Monday, September 17, 2012

Understanding by Design

Last week was my second week at La Costa Canyon High School. From the co-teaching perspective, Week 2 is aligned with having teacher candidates act in a supportive co-teaching role. I provide definitions and a response from the reading, as well as proof of enduring understanding, essential questions, and evidence of learning—gathered from observing and supporting my cooperating teacher in the classroom while she instructed students this past week.

Definitions from the Reading
Enduring understanding: specific insights about big ideas we want for students.
Essential question(s): frame the teaching and learning, pointing toward key issues and ideas, and suggest meaningful and provocative inquiry into content.
Evidence of learning: Tasks of complex performance and rubrics.

Reading Response
The following quote sums up Understanding by Design, “...without clarifying the desired results of our teaching, how will we ever know whether our designs are appropriate or arbitrary? How will we distinguish merely interesting learning from effective learning? More pointedly, how will we ever meet content standards or arrive at hard-won student understandings unless we think through what those goals imply for the learner's activities and achievements? Good design, then, is not so much about gaining a few new technical skills as it is about learning to be more thoughtful and specific about our purposes and what they imply.” (Wiggins & McTighe, 2005)
I agree that understanding is shown when students, “explain, connect, systematize, predict; show meaning, importance; apply or adapt, see many perspectives and question its assumptions; see the author/speaker perspective; avoid and point out common misconceptions, biases, or simplistic views.” (PowerPoint by Wiggins & McTighe, 2005)
I appreciate that the authors compare teaching to architecture that follows standards of design and a vision of desired results. The "backwards" concept of a results-focused design (versus a content-focused design) is helpful. Beginning design work with "why" and the "so what" of what we're asking of the students is essential. Being clear about the relevance, relation, and reason they are learning what they are learning is key. By first, identifying desired results we can determine acceptable evidence and plan learning experiences and instruction.
From the Understanding Understanding chapter, the definition of knowledge (the facts, a body of coherent facts, verifiable claims, right or wrong, I know something to be true, I respond on cue with what I know) versus understanding (the meaning of the facts, the “theory” that provides coherence and meaning to those facts, fallible, in-process theories, a matter of degree or sophistication, I understand why it is, what makes it knowledge, and  I judge when to and when not to use what I know) was clear and eye-opening.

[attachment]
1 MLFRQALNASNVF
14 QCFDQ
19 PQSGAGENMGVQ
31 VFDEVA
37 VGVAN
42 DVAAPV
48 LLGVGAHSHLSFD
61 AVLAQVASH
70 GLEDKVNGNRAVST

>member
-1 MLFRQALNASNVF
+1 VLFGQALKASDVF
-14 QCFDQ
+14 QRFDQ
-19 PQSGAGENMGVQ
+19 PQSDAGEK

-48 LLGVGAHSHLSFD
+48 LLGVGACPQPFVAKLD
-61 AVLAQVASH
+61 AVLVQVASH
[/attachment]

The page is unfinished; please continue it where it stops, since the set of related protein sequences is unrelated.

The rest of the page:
From a student-teaching perspective, it’s challenging at times when the co-teachers style of teaching doesn’t match with the readings and CSUSM instruction. Additionally, when I co-lead the lesson planning and instruction in a few weeks, without having seen these theories we learn in action, will I be able to translate my learning into action successfully or effectively? Will I be able to persuade my cooperating teacher to try these new methods? It’s a relief that Wiggins and McTighe understand and state that using the backward design may feel awkward and time consuming at first. I always do my best to link my practice with the theory. My teaching and teacher collaboration skills are the assessment of my learning, just as the students’ assessments prove their learning.
Evidence from Week 2 in the Classroom
Enduring understanding: Annotation is a significant part of high school, college, and career. Accurate and effective note-taking and annotation is a new skill for many college prep high school freshman. Social skills are equally important. It helps to have a network of people that students trust to collaborate with, count on, and work well with. Additionally, taking personal responsibility for learning and their lives is essential for students’ self-esteem, success, goals, and sense of self.

Essential questions
1.      Who do I study well with?

2.      What skills are expected of students entering college and universities?

3.      Why should I read?

4.      What is annotation? How do I mark up a text?

5.      What am I willing to be responsible for in my learning and life? (Do I have the courage to be different, myself, and reveal who I am to others?)

Evidence of learning
1.      Study buddies match-up and commitment

a.       Students consider who they work well with and choose six people who they will be accountable to (and vice versa) for studying, homework, and notes and assignments missed during absences.

2.      Skills Expected of Students Entering College and Universities Score

a.       Students rate their current skills against skills expected of students entering college and universities so they can compare that to the skills they have gained by the end of the school year.

3.      Personal Promise one-sheet

a.       Students reflect on the Claiming an Education excerpt, Our Deepest Fear and Hold Fast to our Dreams poems, and their dreams for the year and for their futures. Taking all of these reflections into consideration, students create and design a one-page poster/paper that represents their goals, values, and responsibility to themselves. 

4.      Annotation of Claiming an Education

a.       After the teacher thought aloud and modeled annotation for the first few paragraphs of text, the students annotated the remaining paragraphs.

(Note: my cooperating teacher doesn’t use lesson plans or rubrics; instead, she does modeling and shows the students multiple examples.)


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